Across Continents

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Rules of the road

Scant regard the norm. Few having any demonstrative grasp of good roadcraft. Even less exhibiting consideration for other road users. Traffic Police a frequent sight. Evidence of enforcement far less so. Except in Nanchang. In the centre, marshals at every junction to ensure cyclists adhere to the tracks running parallel to the main routes.

Laudable enough? If you’re an ambling Chinese rider, without a care in the world. And not a smidgen of spatial awareness. Or a home to go to. Yes. But when you’ve distance to cover. And you ride at a pace that easily keeps up with the traffic. Cars an impediment to your progress. Then no. Definitely not. It’s the old rules, fools and the wise thing.

Being a foreigner – an alien – means I probably get away with more than others. The language barrier not always a bad thing. Then there’s my urban riding style. Bold. Swift. Confident. Road presence. Allowed to ride amongst the electric bikes because they assume my substantial rear wheel hub is a motor. How else could I sustain the pace? After all, no dérailleur gears.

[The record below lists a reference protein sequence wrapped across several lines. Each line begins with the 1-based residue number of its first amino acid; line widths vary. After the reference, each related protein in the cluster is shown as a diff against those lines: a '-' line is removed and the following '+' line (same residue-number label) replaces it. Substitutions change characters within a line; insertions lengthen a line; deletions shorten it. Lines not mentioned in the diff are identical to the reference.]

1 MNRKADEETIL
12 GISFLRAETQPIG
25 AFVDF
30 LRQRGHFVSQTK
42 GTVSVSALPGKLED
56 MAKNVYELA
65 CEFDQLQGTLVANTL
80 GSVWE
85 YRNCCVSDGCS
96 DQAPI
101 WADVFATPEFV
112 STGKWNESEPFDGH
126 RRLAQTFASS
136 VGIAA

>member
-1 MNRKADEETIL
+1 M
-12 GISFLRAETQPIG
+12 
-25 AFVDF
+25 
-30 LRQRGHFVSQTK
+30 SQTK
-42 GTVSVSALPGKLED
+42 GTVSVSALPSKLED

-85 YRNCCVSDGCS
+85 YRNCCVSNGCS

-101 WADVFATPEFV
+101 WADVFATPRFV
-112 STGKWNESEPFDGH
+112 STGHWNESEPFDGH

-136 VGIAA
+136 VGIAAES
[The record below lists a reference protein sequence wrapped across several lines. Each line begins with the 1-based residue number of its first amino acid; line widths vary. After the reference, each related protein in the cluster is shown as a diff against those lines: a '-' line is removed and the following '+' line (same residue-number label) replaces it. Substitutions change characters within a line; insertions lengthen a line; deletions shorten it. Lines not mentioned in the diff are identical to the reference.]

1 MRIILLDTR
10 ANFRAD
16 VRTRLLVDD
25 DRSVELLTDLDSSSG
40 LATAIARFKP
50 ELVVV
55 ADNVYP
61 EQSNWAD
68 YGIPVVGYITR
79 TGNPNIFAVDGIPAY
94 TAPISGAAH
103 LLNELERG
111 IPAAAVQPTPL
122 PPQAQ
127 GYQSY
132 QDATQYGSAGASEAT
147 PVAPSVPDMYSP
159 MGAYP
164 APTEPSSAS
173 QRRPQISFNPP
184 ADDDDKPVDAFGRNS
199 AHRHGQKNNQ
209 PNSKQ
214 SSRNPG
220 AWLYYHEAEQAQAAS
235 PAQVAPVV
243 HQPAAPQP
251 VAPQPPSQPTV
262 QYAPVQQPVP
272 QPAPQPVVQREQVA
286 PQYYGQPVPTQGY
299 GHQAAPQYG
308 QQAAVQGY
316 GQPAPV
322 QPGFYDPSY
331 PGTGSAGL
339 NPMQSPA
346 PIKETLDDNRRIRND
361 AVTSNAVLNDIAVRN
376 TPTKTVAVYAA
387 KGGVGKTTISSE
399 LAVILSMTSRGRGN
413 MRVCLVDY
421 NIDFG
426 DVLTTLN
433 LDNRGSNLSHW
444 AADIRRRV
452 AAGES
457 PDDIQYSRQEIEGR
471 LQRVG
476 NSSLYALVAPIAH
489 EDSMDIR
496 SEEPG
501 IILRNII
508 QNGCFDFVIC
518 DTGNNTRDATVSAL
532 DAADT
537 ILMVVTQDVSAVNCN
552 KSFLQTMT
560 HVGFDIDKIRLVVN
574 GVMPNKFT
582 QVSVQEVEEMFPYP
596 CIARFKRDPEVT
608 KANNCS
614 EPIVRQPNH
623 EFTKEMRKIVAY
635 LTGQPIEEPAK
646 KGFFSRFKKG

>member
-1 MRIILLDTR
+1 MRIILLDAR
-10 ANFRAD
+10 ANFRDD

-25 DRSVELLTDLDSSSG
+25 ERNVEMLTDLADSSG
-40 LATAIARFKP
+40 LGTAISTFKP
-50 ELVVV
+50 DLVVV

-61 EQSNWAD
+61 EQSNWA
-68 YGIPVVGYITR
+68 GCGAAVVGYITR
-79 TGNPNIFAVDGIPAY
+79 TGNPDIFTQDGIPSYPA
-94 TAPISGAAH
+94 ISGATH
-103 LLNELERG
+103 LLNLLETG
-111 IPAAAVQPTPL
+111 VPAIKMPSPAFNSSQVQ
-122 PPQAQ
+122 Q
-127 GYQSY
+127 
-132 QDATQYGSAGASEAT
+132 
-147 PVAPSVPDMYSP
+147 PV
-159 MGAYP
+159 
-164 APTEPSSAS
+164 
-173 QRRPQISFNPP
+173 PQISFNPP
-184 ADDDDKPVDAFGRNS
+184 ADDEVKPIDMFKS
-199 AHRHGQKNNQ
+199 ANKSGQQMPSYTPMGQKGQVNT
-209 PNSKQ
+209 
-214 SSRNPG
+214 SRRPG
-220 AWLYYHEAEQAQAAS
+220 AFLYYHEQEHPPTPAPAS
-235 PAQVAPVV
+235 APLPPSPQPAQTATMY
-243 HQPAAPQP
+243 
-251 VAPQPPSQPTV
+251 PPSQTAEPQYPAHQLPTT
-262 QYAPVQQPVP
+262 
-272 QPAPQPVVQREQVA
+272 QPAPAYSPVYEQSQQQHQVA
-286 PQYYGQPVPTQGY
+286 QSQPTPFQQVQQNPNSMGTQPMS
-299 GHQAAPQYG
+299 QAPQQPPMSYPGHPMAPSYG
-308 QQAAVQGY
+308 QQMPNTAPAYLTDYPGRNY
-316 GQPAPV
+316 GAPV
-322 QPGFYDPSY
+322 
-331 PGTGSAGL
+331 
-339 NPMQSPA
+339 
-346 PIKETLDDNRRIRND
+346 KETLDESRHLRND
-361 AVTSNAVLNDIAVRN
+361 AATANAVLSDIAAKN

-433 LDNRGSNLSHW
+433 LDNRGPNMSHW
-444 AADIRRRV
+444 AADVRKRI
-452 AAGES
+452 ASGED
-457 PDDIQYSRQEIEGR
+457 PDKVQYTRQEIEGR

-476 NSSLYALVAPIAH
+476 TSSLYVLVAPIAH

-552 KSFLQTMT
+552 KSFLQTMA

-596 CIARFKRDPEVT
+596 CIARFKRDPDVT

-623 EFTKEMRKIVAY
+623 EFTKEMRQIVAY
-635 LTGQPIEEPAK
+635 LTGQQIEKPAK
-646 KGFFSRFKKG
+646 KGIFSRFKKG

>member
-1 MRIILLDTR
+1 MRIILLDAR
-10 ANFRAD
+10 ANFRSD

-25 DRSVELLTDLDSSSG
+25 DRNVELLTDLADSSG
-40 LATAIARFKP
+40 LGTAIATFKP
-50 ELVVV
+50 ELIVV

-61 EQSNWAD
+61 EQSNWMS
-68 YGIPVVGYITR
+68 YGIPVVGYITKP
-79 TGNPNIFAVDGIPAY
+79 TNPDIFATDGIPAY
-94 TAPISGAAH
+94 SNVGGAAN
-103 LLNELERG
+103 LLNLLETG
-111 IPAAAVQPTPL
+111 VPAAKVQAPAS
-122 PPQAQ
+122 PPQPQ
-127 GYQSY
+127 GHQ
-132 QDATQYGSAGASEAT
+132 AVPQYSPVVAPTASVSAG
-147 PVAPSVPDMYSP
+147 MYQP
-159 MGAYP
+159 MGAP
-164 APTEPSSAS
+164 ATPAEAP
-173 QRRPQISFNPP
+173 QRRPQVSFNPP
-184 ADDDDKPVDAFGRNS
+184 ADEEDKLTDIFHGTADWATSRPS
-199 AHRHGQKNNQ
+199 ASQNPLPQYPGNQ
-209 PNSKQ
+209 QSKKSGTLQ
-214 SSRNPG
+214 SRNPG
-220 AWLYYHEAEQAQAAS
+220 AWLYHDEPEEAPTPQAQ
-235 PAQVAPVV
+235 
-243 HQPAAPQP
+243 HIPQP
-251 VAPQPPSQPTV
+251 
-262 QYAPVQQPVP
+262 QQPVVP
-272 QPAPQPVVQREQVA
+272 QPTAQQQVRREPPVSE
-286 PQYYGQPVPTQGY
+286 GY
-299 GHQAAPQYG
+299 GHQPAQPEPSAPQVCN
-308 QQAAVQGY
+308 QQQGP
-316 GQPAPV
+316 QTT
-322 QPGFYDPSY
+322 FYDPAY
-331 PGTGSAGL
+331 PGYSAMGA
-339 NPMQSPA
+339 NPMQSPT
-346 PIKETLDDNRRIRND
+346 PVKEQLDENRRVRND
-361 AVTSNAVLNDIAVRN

It’s not that I set out to deliberately flout whatever passes for the highway code here. More a case of adhering to local customs. Still stop at traffic lights. Much to the amusement of others. An old London commuting habit I can’t seem to shake off. Or really want to. Never quite understood why people seem genuinely surprised that if you jump lights or undertake lorries or buses, there’s a good chance you’ll get flattened.


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